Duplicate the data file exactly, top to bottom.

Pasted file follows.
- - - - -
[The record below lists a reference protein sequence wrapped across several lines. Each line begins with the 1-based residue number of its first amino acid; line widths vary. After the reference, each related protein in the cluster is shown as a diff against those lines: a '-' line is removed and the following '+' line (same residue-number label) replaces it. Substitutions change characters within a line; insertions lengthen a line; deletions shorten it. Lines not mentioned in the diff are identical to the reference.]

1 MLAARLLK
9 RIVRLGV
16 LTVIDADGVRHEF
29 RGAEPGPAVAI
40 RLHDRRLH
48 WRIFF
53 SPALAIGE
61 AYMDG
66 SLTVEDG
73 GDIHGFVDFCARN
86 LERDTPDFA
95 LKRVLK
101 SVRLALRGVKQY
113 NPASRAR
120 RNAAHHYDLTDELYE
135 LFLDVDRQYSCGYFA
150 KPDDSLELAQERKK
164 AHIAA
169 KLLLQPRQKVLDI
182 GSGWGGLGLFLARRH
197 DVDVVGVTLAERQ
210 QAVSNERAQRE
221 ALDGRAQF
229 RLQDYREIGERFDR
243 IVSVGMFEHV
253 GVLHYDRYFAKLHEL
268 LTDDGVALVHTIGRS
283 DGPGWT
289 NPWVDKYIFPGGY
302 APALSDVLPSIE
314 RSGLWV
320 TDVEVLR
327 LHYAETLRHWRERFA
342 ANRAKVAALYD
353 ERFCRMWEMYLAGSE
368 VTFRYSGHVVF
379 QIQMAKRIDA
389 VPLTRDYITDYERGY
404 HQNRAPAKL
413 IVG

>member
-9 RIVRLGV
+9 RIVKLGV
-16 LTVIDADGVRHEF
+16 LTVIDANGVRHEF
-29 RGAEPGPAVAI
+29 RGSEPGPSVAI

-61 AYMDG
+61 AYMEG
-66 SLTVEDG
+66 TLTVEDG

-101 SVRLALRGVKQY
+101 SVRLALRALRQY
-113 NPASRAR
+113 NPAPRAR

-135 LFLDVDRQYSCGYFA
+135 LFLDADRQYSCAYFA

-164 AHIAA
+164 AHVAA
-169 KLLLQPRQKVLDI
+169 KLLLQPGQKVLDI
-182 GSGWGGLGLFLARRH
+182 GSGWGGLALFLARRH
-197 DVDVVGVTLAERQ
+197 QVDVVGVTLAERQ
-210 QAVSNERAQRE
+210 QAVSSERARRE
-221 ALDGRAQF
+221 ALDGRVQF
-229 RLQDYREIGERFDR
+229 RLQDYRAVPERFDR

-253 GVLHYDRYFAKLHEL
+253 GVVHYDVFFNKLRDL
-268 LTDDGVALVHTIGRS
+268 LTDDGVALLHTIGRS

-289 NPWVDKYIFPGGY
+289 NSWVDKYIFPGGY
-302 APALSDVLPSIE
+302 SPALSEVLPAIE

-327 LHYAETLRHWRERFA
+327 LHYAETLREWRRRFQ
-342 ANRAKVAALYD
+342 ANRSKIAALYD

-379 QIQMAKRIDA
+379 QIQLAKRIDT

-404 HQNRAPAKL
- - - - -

[The record below lists a reference protein sequence wrapped across several lines. Each line begins with the 1-based residue number of its first amino acid; line widths vary. After the reference, each related protein in the cluster is shown as a diff against those lines: a '-' line is removed and the following '+' line (same residue-number label) replaces it. Substitutions change characters within a line; insertions lengthen a line; deletions shorten it. Lines not mentioned in the diff are identical to the reference.]

1 MLAARLLK
9 RIVRLGV
16 LTVIDADGVRHEF
29 RGAEPGPAVAI
40 RLHDRRLH
48 WRIFF
53 SPALAIGE
61 AYMDG
66 SLTVEDG
73 GDIHGFVDFCARN
86 LERDTPDFA
95 LKRVLK
101 SVRLALRGVKQY
113 NPASRAR
120 RNAAHHYDLTDELYE
135 LFLDVDRQYSCGYFA
150 KPDDSLELAQERKK
164 AHIAA
169 KLLLQPRQKVLDI
182 GSGWGGLGLFLARRH
197 DVDVVGVTLAERQ
210 QAVSNERAQRE
221 ALDGRAQF
229 RLQDYREIGERFDR
243 IVSVGMFEHV
253 GVLHYDRYFAKLHEL
268 LTDDGVALVHTIGRS
283 DGPGWT
289 NPWVDKYIFPGGY
302 APALSDVLPSIE
314 RSGLWV
320 TDVEVLR
327 LHYAETLRHWRERFA
342 ANRAKVAALYD
353 ERFCRMWEMYLAGSE
368 VTFRYSGHVVF
379 QIQMAKRIDA
389 VPLTRDYITDYERGY
404 HQNRAPAKL
413 IVG

>member
-9 RIVRLGV
+9 RIVKLGV
-16 LTVIDADGVRHEF
+16 LTVIDANGVRHEF
-29 RGAEPGPAVAI
+29 RGSEPGPSVAI

-61 AYMDG
+61 AYMEG
-66 SLTVEDG
+66 TLTVEDG

-101 SVRLALRGVKQY
+101 SVRLALRALRQY
-113 NPASRAR
+113 NPAPRAR

-135 LFLDVDRQYSCGYFA
+135 LFLDADRQYSCAYFA

-164 AHIAA
+164 AHVAA
-169 KLLLQPRQKVLDI
+169 KLLLQPGQKVLDI
-182 GSGWGGLGLFLARRH
+182 GSGWGGLALFLARRH
-197 DVDVVGVTLAERQ
+197 QVDVVGVTLAERQ
-210 QAVSNERAQRE
+210 QAVSSERARRE
-221 ALDGRAQF
+221 ALDGRVQF
-229 RLQDYREIGERFDR
+229 RLQDYRAVPERFDR

-253 GVLHYDRYFAKLHEL
+253 GVVHYDVFFNKLRDL
-268 LTDDGVALVHTIGRS
+268 LTDDGVALLHTIGRS

-289 NPWVDKYIFPGGY
+289 NSWVDKYIFPGGY
-302 APALSDVLPSIE
+302 SPALSEVLPAIE

-327 LHYAETLRHWRERFA
+327 LHYAETLREWRRRFQ
-342 ANRAKVAALYD
+342 ANRSKIAALYD

-379 QIQMAKRIDA
+379 QIQLAKRIDT

-404 HQNRAPAKL